Don’t throw out those veggie scraps! Turns out, you can transform them into your own mini veggie garden. Here’s how.
Starting a vegetable garden can seem like a huge undertaking, especially if you don’t have a lot of time, land, or funds to get it off the ground.
Luckily, there’s a way to grow your own veggies and herbs in a way that’s quick, easy and cheap!
To start your own vegetable garden, all you need are the “scraps” from many of the veggies you already enjoy. It turns out the commonly discarded stems, shoots, and seeds of these plants will regrow themselves with a minimal amount of effort on your part.
So next time you’re about to throw away a stalk or stem, take a minute to check out the list below and see if you can regrow it yourself from veggie scraps!
Green onions, also known as spring onions or yard onions, are one of the easiest vegetables you can regrow again and again, right in your kitchen.
How to re-grow green onions:
Cut the onion stems an inch from their bulbs. Submerge bulbs in a small glass of water and place in a sunny spot. Change the water regularly and you should have new shoots in roughly 10 days.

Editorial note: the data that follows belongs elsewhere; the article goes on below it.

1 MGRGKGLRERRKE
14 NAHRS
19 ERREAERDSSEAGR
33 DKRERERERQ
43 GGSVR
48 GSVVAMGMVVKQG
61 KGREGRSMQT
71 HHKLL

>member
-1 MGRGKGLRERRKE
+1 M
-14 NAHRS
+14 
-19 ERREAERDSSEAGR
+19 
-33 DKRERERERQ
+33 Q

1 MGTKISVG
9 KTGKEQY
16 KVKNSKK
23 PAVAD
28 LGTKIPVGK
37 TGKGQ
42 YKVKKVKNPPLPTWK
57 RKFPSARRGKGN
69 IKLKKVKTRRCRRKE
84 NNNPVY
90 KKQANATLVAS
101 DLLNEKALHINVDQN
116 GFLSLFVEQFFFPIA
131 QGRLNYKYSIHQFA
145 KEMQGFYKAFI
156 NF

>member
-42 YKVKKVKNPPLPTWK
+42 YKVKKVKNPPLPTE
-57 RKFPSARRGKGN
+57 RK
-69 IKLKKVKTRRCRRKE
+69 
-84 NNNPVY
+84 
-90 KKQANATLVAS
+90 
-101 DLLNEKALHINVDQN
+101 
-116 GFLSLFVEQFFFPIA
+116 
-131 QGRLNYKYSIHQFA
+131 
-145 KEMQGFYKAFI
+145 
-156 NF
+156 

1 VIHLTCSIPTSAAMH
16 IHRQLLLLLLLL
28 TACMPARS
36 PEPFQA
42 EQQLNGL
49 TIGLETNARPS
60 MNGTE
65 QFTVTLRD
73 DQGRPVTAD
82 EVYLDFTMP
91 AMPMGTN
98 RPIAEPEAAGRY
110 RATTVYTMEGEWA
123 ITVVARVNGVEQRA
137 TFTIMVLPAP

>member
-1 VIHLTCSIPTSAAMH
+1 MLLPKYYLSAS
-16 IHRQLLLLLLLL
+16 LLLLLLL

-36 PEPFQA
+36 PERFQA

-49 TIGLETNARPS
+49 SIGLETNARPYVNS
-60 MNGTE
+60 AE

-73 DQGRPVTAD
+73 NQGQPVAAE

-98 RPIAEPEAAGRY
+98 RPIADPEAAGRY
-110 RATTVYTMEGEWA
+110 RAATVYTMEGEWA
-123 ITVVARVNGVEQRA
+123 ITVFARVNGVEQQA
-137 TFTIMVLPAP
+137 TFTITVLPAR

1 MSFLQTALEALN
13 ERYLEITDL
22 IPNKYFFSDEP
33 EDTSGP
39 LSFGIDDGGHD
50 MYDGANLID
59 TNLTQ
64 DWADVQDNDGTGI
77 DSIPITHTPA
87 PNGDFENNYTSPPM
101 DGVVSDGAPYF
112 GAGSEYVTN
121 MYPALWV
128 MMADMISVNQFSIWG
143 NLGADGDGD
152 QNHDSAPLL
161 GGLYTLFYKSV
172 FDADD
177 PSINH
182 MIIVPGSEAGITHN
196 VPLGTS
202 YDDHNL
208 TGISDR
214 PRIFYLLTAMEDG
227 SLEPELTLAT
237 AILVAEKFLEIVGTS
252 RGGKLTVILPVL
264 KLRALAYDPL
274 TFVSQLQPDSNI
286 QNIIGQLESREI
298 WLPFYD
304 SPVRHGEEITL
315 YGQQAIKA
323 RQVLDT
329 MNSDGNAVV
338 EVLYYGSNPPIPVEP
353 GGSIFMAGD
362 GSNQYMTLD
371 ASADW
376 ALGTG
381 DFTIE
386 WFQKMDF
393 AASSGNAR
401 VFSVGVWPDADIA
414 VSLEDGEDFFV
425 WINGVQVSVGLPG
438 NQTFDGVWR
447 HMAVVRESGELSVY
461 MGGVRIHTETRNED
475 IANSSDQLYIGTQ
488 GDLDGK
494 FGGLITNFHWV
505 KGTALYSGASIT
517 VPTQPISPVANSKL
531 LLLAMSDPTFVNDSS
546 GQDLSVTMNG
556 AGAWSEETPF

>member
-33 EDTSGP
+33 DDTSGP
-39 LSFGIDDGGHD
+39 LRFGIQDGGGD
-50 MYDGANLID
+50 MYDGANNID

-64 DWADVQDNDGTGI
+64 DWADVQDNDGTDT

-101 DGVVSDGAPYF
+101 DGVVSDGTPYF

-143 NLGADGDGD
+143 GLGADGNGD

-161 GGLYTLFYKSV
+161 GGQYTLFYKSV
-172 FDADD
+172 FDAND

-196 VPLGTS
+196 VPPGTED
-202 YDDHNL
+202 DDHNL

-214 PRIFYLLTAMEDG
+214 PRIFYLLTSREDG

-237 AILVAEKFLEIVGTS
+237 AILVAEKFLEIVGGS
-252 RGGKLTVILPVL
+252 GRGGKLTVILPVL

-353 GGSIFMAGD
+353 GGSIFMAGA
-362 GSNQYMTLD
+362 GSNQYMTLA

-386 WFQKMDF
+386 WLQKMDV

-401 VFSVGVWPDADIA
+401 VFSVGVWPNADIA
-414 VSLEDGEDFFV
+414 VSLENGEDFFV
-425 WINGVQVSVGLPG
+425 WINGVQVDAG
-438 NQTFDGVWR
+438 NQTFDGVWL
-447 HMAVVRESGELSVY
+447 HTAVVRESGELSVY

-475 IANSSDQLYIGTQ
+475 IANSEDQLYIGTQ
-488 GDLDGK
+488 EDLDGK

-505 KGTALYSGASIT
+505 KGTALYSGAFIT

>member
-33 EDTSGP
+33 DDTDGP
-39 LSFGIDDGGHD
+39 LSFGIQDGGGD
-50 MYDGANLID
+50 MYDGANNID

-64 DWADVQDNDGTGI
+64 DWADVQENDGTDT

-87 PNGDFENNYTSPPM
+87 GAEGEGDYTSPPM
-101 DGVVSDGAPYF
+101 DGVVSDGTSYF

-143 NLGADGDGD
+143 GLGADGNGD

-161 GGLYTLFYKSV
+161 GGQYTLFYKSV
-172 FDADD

Who wouldn’t want an endless supply of free sweet potatoes? They make a filling and satisfying addition to any meal, and regrowing them saves you several bucks at the market.
How to re-grow sweet potatoes:
Get hold of a firm and healthy sweet potato (if it’s already starting to sprout, you have a head start). Place the sweet potato in a jar of water, leaving out a few inches at the top. Change the water regularly and place in a sunny spot.
Let the sprouts that grow off the potato reach 5 inches in length, then cut them off. Place these in water until they grow roots. Once they have roots, transfer them to a large planting pot. In a few months, you’ll have home-grown sweet potatoes.
Tip: Always choose organic sweet potatoes to regrow, since conventional sweets are sprayed with anti-sprouting chemicals to extend their shelf life.
Most are surprised to learn that you can start your own avocado tree right from an avocado pit. Imagine: all the free avocados you could ever ask for.
How to re-grow avocados: